The Metaverse and eCommerce: What should we expect?

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Steph Fenton
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The term ‘metaverse’ accelerated to the forefront of popular culture at the back end of 2021, coinciding with Facebook’s rebrand to Meta.

Since then, we have seen big business dip its toe into the metaverse, with early adoption driven by mega-budget household names like Nike, Burberry, Vans and H&M.

For the small-to-medium-sized retail player, it poses questions,

Should we be discussing our own metaverse strategy or is this just another pseudo-tech fad? What should we expect over the next few years? And how could the metaverse affect my eCommerce business if we do experience mass adoption?

Let's talk about it.

The Metaverse and eCommerce: Establishing context

First, we should establish context so you can fully understand just what on Earth the metaverse is, and why it’s important to keep at least one eye on the developments in this space.

What is the Metaverse?

You’ve heard of a parallel universe before, right?

You should think of the metaverse as a digital equivalent. It’s the term given to the virtual world that exists side by side with the real, physical one that we all experience day to day.

The metaverse is comprised of online spaces that are established by brands and creators, such as the one Meta is developing.

These spaces offer individuals the ability to interact with one another through:

…a combination of virtual reality, mixed reality, augmented reality and blockchain technology referring to online 3D worlds accessed via computer, smart devices, augmented reality and virtual reality headsets.


metaverse ecommerce

eCommerce opportunities in the metaverse

As metaverse development continues the potential is there for this parallel, digital universe to serve as an alternative world for people to exist within.

Represented by their digital avatars, people will be able to perform some of the same activities that they do offline - aside from the social aspects, there are also commercial opportunities, particularly shopping and brand engagement in this new, immersive way.

Metaverse shopping

Businesses are already offering virtual shopping experiences in the metaverse.

This short news report from TODAY demonstrates how the likes of Tommy Hilfiger, Gucci and Balenciaga are creating virtual spaces that consumers can engage with.

In April 2022, H&M launched their first ‘virtual showroom’ where:

“ and media could walk around, talk to other guests, and view the virtual collection, which was showcased as high-quality visuals — photo-realistic 3D rendered cloth materials and garments animated to simulate the movement of the cutting-edge materials.”

H&M Group

It’s about being able to offer a real-time, virtual experience where consumers can browse product collections from the comfort of their own homes.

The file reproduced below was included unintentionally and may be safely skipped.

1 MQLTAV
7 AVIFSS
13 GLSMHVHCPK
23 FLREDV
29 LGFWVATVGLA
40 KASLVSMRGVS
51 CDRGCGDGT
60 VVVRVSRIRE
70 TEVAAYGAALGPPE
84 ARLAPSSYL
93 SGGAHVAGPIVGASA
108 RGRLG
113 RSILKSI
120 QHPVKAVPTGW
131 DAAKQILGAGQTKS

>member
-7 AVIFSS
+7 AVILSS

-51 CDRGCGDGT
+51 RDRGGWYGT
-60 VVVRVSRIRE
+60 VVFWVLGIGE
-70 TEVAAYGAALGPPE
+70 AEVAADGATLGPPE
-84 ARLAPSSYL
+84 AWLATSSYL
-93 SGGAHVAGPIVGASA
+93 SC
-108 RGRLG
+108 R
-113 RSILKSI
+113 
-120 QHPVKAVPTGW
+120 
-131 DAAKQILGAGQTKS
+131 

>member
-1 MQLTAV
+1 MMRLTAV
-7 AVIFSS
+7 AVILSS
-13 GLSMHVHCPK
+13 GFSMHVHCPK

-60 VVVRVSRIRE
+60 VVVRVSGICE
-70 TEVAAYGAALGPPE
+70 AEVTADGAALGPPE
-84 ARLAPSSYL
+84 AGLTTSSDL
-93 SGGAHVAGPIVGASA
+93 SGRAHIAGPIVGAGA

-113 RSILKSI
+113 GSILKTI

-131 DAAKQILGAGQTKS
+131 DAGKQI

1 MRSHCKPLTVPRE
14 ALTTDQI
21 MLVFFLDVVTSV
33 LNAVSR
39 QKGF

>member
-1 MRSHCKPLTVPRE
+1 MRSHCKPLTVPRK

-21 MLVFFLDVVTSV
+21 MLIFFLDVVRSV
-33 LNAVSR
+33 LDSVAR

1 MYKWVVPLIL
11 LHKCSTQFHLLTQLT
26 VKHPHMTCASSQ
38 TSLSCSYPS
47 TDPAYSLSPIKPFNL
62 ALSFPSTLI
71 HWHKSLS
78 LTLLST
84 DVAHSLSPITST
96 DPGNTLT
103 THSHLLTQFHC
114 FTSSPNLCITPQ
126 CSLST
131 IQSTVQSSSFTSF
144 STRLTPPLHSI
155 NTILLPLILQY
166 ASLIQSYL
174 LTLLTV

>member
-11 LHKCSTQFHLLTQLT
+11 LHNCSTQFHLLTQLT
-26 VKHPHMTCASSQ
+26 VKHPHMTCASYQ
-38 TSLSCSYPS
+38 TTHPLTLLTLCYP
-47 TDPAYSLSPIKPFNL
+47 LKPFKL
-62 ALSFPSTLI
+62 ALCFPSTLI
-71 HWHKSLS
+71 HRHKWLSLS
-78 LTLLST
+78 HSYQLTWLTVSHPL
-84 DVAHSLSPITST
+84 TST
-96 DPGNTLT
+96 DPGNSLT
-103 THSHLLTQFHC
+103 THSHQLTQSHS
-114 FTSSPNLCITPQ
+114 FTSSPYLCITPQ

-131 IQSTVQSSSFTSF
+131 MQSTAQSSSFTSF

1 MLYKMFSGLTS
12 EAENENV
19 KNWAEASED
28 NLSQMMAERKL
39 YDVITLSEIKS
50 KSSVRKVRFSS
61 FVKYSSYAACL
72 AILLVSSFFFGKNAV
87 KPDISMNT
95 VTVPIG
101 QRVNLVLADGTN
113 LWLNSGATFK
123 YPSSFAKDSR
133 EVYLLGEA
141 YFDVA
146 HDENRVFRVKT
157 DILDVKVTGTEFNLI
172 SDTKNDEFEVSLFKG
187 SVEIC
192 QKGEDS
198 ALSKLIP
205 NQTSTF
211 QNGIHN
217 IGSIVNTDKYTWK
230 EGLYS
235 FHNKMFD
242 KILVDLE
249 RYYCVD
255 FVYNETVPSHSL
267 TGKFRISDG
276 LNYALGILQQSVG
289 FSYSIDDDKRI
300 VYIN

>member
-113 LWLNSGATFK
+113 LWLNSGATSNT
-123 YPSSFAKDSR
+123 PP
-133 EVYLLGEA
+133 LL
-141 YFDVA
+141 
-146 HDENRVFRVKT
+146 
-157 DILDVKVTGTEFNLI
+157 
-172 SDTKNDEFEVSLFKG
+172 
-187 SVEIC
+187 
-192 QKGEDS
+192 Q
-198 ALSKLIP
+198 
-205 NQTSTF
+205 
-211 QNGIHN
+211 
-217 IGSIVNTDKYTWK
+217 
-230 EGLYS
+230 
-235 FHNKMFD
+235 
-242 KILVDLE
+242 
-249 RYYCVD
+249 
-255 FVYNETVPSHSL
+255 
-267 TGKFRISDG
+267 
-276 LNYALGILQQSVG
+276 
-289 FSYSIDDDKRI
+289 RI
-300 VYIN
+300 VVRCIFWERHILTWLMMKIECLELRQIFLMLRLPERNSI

As the technology continues to develop, it is feasible that elements of augmented reality will be introduced into the mix, allowing consumers to digitally ‘try on’ the products that they have selected.

Speaking on ‘how to get dressed in the Metaverse’, H&M suggest:

“New technology allows us to engage even more with our customers, so we can be more creative and fun. Digital fashion includes everything traditional fashion offers—from T-shirts to ball gowns—but these pieces are not physically manufactured, or tangible in any way.

Instead, garments are created using 3D and animation design software. Individuals “wear” digital clothing through gaming avatars, augmented reality (AR), or digitally edited photos.”

Brand engagement within the metaverse

Nike was one of the first businesses to create their own virtual world by introducing NIKELAND on Roblox.

Here, users are able to dress their avatars in Nike-branded apparel that is purchased by virtually visiting the NIKELAND store - something that the latest reports suggest over 20m people have now done.

The metaverse allows these global giants to create fun tools that keep consumers interested and engaged with their brand, akin to Nike’s Running Club mobile application. Online forums discussing Nike apparel have long since been established. It’s simply an extension of that into the metaverse.

It’s easy to serve a personalised experience in the metaverse

eCommerce personalisation is the process of creating personal interactions and experiences with customers by understanding their previous purchases, browsing behaviour, location and other differentiating factors.

For example, an eCommerce business could use a website personalisation strategy to serve customized experiences to their users, displaying priority products first, and catering to the customer’s needs and desires.

The metaverse offers even greater personalisation potential. With the introduction of AI technology, it is possible to track the customer in even greater detail, as the metaverse offers a platform for broader human activity beyond simply clicking buttons on a website.

The metaverse breeds a new age of influencers

With fashion comes influencers, and as the early exploration of the metaverse is led by fashion brands, a new age of influencers may well be upon us. In fact, VirtualHumans suggest that there are already over 150 virtual influencers on social media.

Let’s take a step back first. An influencer is anyone who can influence demography to create a positive demand for a product or service. It’s a marketing tactic that the general public has been growing increasingly conscious and wary of: only 23% of people believe content from celebrities and influencers impacts their purchase decisions.